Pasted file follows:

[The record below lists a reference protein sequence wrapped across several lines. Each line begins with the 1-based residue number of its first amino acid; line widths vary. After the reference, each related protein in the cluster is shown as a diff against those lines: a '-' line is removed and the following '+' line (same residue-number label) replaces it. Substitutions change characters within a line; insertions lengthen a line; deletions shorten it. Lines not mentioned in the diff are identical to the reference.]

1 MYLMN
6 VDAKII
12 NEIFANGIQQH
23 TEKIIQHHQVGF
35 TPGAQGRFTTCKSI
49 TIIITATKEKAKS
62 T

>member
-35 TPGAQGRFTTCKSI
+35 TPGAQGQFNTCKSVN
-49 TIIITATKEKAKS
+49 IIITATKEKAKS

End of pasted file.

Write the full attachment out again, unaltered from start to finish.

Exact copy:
[The record below lists a reference protein sequence wrapped across several lines. Each line begins with the 1-based residue number of its first amino acid; line widths vary. After the reference, each related protein in the cluster is shown as a diff against those lines: a '-' line is removed and the following '+' line (same residue-number label) replaces it. Substitutions change characters within a line; insertions lengthen a line; deletions shorten it. Lines not mentioned in the diff are identical to the reference.]

1 MYLMN
6 VDAKII
12 NEIFANGIQQH
23 TEKIIQHHQVGF
35 TPGAQGRFTTCKSI
49 TIIITATKEKAKS
62 T

>member
-35 TPGAQGRFTTCKSI
+35 TPGAQGQFNTCKSVN
-49 TIIITATKEKAKS
+49 IIITATKEKAKS